Peasley is happy with her recent success, but she doesn’t think she is unique.

“There are awesome talented creative musicians all over the country who are making children’s music their life’s work,” she said.

“When you say you’re a kids’ performer, some people think only of Barney and the Wiggles, and there’s nothing wrong with their music either. But there are a wide variety of great children’s artists out there right now. It should be easy for any parent to find one that they and their kids both like.”

Peasley’s concert and CD launch takes place Saturday at 11 a.m. at The Center for the Arts , 14 Summer St. in Natick. Tickets are $10 for adults and $8 for children and can be purchased in advance at www.natickarts.org.

She will hold a subsequent CD release concert at 2:30 p.m. on March 23 at Temple Beth Shalom, 670 Highland Ave. in Needham. Tickets are $10 for adults, $8 for children. For more information on that concert, go to www.tbsneedham.org.

FIVE SHOWS FEATURED: Five new exhibitions all open concurrently on Friday at Brandeis University’s Rose Art Museum: “Chris Burden: The Master Builder”; “Mika Rottenberg: Bowls Balls Souls Holes”; “Rose Projects 01A: The Matter that Surrounds Us: Wols and Charline Van Heyl”; “Rose Video 02: Josephine Meckseper: Mall of America”; and “Collection in Focus: The Threshold of Recognition” by Mildred S. Lee.

The museum will hold an opening reception Thursday from 5 to 8 p.m. featuring a conversation between artist Mike Rottenberg and museum director Christopher Bedford at 6:30 p.m. Other than the Meckseper exhibition, which closes March 16, the exhibitions stay up through June 8.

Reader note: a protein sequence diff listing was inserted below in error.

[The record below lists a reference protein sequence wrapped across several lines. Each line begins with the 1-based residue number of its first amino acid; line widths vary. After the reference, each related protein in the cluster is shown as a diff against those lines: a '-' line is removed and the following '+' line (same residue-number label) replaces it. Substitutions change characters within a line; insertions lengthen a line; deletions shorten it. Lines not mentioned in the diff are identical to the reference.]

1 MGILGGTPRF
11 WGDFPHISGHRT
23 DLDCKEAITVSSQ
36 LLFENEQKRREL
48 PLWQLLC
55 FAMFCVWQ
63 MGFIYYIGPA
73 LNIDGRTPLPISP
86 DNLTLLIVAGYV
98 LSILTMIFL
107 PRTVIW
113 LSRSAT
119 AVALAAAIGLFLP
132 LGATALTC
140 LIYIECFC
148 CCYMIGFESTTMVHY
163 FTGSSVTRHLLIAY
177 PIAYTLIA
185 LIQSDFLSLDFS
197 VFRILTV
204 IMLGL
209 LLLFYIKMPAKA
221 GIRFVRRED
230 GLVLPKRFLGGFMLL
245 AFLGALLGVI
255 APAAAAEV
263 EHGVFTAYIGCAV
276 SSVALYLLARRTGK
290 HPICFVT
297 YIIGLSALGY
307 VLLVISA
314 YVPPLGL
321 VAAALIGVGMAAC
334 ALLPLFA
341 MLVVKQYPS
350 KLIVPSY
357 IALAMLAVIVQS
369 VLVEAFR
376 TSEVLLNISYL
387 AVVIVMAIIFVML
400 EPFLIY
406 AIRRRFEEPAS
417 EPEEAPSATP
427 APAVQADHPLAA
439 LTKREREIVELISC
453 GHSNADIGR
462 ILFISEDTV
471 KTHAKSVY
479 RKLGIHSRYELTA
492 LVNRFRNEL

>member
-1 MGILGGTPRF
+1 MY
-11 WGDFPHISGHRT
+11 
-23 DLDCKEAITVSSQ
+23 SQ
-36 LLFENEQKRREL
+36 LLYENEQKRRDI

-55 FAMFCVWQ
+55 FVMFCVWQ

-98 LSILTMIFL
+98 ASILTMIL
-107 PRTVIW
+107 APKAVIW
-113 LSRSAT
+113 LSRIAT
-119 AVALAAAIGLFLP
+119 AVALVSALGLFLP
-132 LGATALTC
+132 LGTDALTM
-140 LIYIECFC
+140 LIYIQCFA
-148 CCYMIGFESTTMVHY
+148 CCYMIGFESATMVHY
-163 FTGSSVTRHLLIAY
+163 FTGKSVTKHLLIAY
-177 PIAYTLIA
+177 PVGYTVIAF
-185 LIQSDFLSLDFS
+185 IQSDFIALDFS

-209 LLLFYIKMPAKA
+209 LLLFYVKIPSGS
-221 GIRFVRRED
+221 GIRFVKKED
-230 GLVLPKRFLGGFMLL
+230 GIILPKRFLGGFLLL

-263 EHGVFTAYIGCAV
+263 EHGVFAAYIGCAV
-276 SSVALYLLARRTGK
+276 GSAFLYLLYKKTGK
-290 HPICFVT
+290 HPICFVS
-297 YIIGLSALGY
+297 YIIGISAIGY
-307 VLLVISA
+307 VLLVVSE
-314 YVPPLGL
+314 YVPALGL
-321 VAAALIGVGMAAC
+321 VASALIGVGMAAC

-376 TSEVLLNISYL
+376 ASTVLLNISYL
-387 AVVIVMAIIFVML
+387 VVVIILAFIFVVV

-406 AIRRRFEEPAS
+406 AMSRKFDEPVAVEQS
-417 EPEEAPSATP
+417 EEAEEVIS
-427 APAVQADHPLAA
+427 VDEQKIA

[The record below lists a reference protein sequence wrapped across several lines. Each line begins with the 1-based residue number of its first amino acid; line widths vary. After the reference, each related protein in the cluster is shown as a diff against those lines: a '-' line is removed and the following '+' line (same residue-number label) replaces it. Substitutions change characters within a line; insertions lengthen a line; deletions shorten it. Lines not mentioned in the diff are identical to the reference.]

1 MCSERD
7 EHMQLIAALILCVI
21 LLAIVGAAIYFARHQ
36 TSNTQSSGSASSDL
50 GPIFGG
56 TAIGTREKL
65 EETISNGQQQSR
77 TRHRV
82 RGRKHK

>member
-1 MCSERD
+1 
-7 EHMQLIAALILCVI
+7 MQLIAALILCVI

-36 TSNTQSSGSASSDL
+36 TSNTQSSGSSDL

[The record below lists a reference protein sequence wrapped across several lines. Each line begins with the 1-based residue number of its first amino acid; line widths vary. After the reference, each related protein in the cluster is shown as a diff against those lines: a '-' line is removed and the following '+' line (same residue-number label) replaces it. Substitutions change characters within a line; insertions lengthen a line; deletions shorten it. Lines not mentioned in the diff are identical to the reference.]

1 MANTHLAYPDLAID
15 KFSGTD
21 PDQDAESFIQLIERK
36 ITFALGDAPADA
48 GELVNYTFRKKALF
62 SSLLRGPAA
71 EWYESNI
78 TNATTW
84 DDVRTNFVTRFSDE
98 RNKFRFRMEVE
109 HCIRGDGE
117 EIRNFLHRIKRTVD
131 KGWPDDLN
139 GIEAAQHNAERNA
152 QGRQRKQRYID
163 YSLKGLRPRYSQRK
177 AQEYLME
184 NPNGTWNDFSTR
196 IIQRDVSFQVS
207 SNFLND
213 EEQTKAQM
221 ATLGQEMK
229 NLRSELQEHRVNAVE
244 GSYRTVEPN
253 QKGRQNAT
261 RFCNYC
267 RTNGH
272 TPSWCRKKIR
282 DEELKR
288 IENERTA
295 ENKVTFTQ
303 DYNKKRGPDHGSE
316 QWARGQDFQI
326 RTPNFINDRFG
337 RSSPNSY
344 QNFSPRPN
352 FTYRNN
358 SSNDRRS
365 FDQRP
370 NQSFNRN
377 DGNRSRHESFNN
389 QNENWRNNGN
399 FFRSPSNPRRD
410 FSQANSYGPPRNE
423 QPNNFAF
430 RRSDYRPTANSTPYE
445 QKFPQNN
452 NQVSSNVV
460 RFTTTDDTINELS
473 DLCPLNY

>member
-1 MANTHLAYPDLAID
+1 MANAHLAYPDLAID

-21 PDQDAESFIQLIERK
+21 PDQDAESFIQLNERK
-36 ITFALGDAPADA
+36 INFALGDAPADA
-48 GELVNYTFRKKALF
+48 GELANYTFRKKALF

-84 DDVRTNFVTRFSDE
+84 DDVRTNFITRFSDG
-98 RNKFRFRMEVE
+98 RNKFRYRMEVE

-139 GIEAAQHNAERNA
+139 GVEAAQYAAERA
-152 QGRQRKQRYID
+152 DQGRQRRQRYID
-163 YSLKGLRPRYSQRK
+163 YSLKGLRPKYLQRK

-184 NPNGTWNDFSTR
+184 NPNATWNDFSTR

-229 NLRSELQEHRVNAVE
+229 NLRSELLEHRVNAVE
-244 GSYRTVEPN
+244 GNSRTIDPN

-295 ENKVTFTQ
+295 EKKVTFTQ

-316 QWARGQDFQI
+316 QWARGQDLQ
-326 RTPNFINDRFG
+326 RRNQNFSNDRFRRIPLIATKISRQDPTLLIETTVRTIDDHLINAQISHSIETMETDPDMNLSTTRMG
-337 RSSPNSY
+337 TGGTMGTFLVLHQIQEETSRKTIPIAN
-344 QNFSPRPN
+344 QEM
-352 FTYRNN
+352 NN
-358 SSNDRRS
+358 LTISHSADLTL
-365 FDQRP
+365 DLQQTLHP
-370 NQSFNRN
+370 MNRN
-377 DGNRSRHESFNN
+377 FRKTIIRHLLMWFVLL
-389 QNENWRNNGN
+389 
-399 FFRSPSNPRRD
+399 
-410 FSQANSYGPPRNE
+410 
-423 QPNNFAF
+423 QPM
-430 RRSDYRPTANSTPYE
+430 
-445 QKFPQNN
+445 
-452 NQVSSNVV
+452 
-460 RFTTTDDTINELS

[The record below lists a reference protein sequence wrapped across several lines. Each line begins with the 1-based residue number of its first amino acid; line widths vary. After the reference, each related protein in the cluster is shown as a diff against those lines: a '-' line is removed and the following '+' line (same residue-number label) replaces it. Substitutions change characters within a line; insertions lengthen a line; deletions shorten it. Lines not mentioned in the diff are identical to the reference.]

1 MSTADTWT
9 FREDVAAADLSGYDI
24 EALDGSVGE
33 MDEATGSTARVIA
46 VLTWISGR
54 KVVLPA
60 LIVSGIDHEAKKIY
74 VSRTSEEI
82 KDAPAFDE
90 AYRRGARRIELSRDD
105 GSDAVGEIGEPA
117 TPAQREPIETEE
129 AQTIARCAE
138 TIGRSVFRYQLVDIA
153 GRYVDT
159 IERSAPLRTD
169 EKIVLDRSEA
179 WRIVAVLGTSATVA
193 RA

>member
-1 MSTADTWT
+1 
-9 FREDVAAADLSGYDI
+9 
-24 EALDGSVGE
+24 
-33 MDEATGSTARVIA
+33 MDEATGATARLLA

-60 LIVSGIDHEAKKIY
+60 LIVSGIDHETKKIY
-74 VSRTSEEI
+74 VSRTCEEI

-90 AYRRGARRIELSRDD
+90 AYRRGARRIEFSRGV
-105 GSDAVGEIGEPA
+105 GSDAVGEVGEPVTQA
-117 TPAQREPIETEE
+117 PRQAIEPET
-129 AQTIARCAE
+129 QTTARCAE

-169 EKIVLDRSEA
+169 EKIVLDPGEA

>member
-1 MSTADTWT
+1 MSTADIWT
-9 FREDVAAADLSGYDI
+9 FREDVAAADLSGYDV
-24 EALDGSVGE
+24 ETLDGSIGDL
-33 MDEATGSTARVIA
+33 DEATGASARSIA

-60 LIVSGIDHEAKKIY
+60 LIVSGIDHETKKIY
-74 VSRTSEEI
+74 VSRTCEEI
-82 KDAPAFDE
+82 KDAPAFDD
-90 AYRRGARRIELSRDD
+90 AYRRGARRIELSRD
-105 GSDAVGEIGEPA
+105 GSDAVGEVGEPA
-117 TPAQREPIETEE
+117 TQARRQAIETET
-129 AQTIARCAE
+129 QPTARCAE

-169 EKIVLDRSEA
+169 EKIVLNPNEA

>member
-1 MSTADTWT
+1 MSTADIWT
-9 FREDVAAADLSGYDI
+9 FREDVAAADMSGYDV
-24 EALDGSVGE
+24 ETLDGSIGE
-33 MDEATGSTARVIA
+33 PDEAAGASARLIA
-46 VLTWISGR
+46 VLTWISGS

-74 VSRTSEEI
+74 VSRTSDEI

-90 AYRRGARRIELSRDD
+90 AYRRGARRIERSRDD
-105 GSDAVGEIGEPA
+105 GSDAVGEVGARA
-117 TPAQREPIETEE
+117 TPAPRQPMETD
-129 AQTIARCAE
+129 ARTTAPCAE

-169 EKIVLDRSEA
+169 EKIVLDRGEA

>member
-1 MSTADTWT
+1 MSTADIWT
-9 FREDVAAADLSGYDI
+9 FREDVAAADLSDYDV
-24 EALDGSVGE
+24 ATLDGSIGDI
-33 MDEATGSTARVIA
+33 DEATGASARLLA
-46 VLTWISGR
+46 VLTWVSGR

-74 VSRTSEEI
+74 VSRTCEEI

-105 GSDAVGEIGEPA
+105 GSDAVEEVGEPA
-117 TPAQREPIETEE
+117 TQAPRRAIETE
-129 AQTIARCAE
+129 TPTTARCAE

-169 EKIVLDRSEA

The Rose Museum is located on Brandeis University’s campus at 415 South St., Waltham, and is open Tuesday through Sunday, noon to 5 p.m. Admission is free. For more information, visit www.brandeis.edu/rose/ or call 781-736-3434.

THE ART OF HISTORY: The McMullen Museum of Art at Boston College presents an exclusive exhibition that displays masterpieces of 20th-century photography, with 100 works by renowned photographers including Man Ray, Henri Cartier-Bresson, Jacques-Henri Lartigue, Ilse Bing, André Kertész, Bill Brandt, Lisette Model, Dora Maar, and Brassaï. “Paris Night & Day: Photography between the Wars” represents the City of Light in the wake of World War I, a time when Paris drew an extensive international community of artists and writers who fueled each other’s creativity to produce one of the richest cultural moments of the century.

The exhibition will be on display through June 8, with a public opening reception on Monday from 7 to 9:30 p.m. Admission is free; the museum is located in Devlin Hall 101 on BC’s Chestnut Hill campus, 140 Commonwealth Ave. For hours and more information, call 617-552-8100 or go to www.bc.edu/artmuseum.

A VALENTINE OPERA NIGHT: Opera del West performs “A Night at the Operetta” on Sunday at The Center for the Arts, 14 Summer St., Natick. The program includes scenes and arias from operettas by Johann Strauss, Victor Herbert, and Gilbert and Sullivan. In honor of Valentine’s Day, intermission includes a complimentary champagne and chocolate tasting, followed by the Boston premiere of Offenbach’s “Pierrette and Jacquot,” translated from the French by Eve Budnick, and adapted and updated by Dan Shore. Showtime is 7 p.m. Tickets are $20 for members and $25 for nonmembers and can be purchased at www.natickarts.org.

Send ideas to nancyswest@ gmail.com.